Beauty Salons Take on Domestic
By CRISTIAN SALAZAR
December 23, 2007
At the Divas beauty salon, Spanish-language talk shows play on the TV, blow driers and scissors are at the ready and customers chat about everything from men to money to jobs.
But for a few weeks recently, the women who work at the salon in the Washington Heights area of upper Manhattan gathered in the back to learn about domestic violence.
They had volunteered to be part of a program that hopes to build on the trust between salon workers and their clients to identify cases of domestic abuse, especially in the Latino community. It is part of a growing national effort based on the idea that salons and hair stylists can sometimes be the first line of defense against domestic abuse.
Women feel safe at salons, explained Ana Gonzalez, the 24-year-old manager of Divas. "They know they can say anything they want," she said.
The three-year pilot project at Divas was created by Ingrid Dominguez, director of a city-funded family services agency in the Washington Heights and Central Harlem neighborhoods. She said she came up with the idea after observing a woman at a salon tell a stylist about an abusive relationship.
Dominguez said she thought that if her agency could train salon workers in domestic violence awareness, her counselors could reach cases that may not otherwise get referred to them.
Elsewhere, Cut It Out, a nonprofit based in Birmingham, Ala., was created in 2000 to use salons to refer female clients to domestic abuse prevention resources, and it has expanded to 50 states, according to its founder. It distributes training kits and other materials to a network of enrolled salons.
The program started by Dominguez focuses on salons scattered across Washington Heights. Five salons have so far gone through the training and more are being recruited. Both men and women are involved in the program.
While city officials have said that major crimes involving domestic abuse have decreased significantly, there has been growing concern about the problem in the Latino community.
Women in the Washington Heights neighborhood still don wedding dresses and march through the streets in honor of Gladys Ricart, killed on her wedding day in 1999 by her ex-lover, a prominent local Dominican businessman. His trial revealed his abusive tendencies that had been ignored because of his prominence.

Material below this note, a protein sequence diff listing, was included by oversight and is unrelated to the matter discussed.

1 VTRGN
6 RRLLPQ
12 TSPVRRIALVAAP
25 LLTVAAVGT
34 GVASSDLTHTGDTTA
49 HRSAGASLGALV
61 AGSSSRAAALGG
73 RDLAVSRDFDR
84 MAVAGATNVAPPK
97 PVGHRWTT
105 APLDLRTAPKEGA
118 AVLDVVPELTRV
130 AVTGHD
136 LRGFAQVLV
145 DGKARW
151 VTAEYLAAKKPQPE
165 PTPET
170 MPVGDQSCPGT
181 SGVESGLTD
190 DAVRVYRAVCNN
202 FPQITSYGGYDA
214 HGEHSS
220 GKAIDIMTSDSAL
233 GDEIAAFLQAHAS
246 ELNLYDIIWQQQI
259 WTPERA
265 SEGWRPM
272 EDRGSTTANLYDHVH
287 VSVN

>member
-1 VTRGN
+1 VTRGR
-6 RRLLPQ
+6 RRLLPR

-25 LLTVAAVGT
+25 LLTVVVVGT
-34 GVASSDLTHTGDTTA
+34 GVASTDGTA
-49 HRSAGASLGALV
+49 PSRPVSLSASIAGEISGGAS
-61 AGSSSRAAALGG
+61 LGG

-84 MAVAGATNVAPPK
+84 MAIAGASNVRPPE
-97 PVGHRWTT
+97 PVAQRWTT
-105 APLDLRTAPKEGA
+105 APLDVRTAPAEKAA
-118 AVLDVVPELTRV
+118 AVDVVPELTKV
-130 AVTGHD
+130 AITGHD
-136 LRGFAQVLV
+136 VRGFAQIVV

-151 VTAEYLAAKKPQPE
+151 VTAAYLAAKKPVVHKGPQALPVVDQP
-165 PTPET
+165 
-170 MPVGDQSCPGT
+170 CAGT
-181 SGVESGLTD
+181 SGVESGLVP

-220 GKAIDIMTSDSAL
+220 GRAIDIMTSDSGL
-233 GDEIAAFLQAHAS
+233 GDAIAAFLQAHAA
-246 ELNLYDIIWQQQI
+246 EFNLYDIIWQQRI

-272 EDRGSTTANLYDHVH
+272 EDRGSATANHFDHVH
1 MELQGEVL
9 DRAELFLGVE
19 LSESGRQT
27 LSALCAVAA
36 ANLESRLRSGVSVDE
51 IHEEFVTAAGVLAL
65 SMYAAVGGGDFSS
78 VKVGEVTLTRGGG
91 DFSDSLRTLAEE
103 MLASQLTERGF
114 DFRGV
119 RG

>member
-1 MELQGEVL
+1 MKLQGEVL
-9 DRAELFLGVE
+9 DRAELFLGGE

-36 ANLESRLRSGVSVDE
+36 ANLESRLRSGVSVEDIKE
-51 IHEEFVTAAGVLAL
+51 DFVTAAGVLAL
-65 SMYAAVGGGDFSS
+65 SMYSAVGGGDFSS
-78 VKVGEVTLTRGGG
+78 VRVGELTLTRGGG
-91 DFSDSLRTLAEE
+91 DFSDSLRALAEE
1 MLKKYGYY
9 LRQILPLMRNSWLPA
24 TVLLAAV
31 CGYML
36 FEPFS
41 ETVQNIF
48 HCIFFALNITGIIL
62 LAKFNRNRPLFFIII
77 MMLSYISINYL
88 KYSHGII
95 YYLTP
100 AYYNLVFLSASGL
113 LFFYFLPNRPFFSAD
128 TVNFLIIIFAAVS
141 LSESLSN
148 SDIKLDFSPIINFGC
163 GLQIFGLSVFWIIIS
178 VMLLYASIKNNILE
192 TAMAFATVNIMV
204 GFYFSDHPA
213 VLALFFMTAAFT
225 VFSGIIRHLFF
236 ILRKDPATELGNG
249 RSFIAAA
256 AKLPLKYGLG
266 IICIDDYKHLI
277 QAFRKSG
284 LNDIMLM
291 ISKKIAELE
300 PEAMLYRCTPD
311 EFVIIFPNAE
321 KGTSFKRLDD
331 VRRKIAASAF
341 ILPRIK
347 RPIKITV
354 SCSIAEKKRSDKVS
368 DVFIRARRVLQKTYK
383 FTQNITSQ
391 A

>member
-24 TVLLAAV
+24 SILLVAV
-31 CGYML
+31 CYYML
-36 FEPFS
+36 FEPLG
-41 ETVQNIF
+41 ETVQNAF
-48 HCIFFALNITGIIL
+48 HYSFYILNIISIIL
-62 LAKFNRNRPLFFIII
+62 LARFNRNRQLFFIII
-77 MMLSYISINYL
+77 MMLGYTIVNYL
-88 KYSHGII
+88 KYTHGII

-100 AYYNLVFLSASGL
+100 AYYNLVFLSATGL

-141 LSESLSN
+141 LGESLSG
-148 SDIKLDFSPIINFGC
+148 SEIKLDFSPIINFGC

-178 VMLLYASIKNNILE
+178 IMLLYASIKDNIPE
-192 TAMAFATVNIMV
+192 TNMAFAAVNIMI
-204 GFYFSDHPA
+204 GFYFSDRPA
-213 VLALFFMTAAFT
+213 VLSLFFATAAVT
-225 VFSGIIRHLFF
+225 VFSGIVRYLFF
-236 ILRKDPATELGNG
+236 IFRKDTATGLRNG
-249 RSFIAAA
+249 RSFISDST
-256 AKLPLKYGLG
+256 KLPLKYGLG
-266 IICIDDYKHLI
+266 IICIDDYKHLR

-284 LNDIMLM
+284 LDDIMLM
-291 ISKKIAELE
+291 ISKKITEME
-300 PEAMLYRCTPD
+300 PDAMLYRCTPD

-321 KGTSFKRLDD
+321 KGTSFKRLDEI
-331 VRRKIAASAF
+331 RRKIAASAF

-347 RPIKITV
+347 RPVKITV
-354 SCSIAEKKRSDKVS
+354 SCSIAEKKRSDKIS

"It has brought some awareness that it is going on," Dominguez said of Ricart's death. "It is right there, but people just turn their heads."
While domestic violence remains a concern in Latino neighborhoods like Washington Heights, for the city as a whole there are encouraging signs in recent crime statistics.
During the last four years, the city says, there has been a 21 percent decrease in domestic violence felony crimes such as homicides. Eight percent of murders committed in 2007 were attributed to domestic violence, down from 12 percent the previous year, police said.
The mayor's Office to Combat Domestic Violence did not have statistics immediately available for just the Latino community, but advocates say that it appears to be a growing problem.
"Maybe they don't have any data specific to the community or the population, but in terms to us, we have noticed an increase in the need for services," Dominguez said.
The workers at the Divas salon did not seem to need much training on what constitutes domestic violence.
During their first training session, one worker recalled that a friend's husband had come home one day carrying a gun, saying it was for his wife. Another said she once arrived at her apartment building and found that a neighbor had stabbed his wife nearly to death.
Domestic violence is a daily concern in the Latino community, said barber Rafael Cruz, one of a handful of male salon workers in the program at another salon, Elky's.
Cruz, 38, said in Spanish that his male clients often tell him about their marital problems, and he tells them the only solution is to talk.
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